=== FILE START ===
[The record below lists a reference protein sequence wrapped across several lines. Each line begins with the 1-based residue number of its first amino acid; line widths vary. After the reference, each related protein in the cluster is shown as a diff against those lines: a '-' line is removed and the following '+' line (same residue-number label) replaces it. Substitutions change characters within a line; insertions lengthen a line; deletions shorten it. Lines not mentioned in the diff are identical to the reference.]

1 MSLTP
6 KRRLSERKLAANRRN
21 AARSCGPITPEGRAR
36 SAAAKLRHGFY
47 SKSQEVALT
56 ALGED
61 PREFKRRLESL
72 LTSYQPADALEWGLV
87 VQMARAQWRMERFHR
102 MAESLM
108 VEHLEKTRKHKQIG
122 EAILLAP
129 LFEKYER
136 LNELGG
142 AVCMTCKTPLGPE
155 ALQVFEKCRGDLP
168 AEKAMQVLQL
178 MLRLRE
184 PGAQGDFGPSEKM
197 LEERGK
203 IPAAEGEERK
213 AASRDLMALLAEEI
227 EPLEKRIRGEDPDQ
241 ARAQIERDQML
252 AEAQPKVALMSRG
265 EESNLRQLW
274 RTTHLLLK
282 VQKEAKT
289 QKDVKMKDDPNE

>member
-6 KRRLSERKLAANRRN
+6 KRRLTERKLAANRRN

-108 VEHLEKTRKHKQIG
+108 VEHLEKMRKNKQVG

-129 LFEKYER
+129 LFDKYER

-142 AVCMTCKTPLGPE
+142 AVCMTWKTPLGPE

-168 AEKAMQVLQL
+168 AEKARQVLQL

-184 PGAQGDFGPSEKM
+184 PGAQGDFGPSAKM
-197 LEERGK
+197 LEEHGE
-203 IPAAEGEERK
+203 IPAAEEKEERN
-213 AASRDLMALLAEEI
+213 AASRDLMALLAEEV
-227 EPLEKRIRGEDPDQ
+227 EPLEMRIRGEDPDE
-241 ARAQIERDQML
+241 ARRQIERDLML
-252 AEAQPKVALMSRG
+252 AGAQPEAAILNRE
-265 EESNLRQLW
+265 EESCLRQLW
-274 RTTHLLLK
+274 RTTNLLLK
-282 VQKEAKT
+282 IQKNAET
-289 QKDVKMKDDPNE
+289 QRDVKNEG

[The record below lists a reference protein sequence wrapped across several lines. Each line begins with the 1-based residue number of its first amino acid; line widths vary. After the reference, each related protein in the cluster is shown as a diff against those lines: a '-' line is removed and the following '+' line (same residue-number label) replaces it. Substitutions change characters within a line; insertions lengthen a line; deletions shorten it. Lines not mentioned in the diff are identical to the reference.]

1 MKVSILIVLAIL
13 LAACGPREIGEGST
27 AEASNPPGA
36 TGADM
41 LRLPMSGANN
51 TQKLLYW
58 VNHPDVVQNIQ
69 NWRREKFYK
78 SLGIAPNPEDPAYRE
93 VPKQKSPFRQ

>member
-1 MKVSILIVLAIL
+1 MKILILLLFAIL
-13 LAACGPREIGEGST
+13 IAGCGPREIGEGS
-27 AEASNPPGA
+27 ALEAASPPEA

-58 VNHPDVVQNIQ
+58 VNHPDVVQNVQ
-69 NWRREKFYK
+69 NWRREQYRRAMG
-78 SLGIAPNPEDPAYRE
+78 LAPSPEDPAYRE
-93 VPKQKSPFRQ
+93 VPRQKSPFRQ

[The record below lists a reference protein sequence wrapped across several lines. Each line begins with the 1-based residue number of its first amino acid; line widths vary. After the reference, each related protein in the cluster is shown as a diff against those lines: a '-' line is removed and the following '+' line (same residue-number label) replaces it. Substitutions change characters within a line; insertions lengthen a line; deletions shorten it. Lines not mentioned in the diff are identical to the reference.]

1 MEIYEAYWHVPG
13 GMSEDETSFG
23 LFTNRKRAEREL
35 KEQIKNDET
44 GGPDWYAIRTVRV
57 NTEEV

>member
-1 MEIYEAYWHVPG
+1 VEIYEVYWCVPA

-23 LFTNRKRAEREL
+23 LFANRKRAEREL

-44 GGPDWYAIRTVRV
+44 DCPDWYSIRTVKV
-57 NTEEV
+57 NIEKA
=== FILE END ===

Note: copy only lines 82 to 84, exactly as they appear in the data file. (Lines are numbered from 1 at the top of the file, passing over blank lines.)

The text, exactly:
-58 VNHPDVVQNIQ
+58 VNHPDVVQNVQ
-69 NWRREKFYK